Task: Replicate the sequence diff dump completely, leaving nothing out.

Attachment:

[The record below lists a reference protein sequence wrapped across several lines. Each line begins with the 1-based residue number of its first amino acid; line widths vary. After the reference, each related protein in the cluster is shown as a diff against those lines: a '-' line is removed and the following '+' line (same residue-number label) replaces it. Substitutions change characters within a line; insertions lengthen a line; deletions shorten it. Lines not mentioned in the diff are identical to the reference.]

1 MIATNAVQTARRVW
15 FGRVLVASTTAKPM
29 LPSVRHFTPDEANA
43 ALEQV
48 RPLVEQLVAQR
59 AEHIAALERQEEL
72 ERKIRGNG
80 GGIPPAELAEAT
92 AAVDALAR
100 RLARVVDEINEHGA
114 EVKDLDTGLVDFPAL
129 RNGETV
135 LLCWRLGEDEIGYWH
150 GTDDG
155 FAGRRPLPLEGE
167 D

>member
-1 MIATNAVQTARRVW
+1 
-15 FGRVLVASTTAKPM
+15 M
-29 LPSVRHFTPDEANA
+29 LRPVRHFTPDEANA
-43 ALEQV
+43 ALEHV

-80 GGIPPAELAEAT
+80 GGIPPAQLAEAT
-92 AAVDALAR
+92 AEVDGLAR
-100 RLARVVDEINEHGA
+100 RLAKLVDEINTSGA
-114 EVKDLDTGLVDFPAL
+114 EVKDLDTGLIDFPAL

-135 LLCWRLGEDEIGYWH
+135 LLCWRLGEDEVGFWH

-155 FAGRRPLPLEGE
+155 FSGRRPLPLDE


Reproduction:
[The record below lists a reference protein sequence wrapped across several lines. Each line begins with the 1-based residue number of its first amino acid; line widths vary. After the reference, each related protein in the cluster is shown as a diff against those lines: a '-' line is removed and the following '+' line (same residue-number label) replaces it. Substitutions change characters within a line; insertions lengthen a line; deletions shorten it. Lines not mentioned in the diff are identical to the reference.]

1 MIATNAVQTARRVW
15 FGRVLVASTTAKPM
29 LPSVRHFTPDEANA
43 ALEQV
48 RPLVEQLVAQR
59 AEHIAALERQEEL
72 ERKIRGNG
80 GGIPPAELAEAT
92 AAVDALAR
100 RLARVVDEINEHGA
114 EVKDLDTGLVDFPAL
129 RNGETV
135 LLCWRLGEDEIGYWH
150 GTDDG
155 FAGRRPLPLEGE
167 D

>member
-1 MIATNAVQTARRVW
+1 
-15 FGRVLVASTTAKPM
+15 M
-29 LPSVRHFTPDEANA
+29 LRPVRHFTPDEANA
-43 ALEQV
+43 ALEHV

-80 GGIPPAELAEAT
+80 GGIPPAQLAEAT
-92 AAVDALAR
+92 AEVDGLAR
-100 RLARVVDEINEHGA
+100 RLAKLVDEINTSGA
-114 EVKDLDTGLVDFPAL
+114 EVKDLDTGLIDFPAL

-135 LLCWRLGEDEIGYWH
+135 LLCWRLGEDEVGFWH

-155 FAGRRPLPLEGE
+155 FSGRRPLPLDE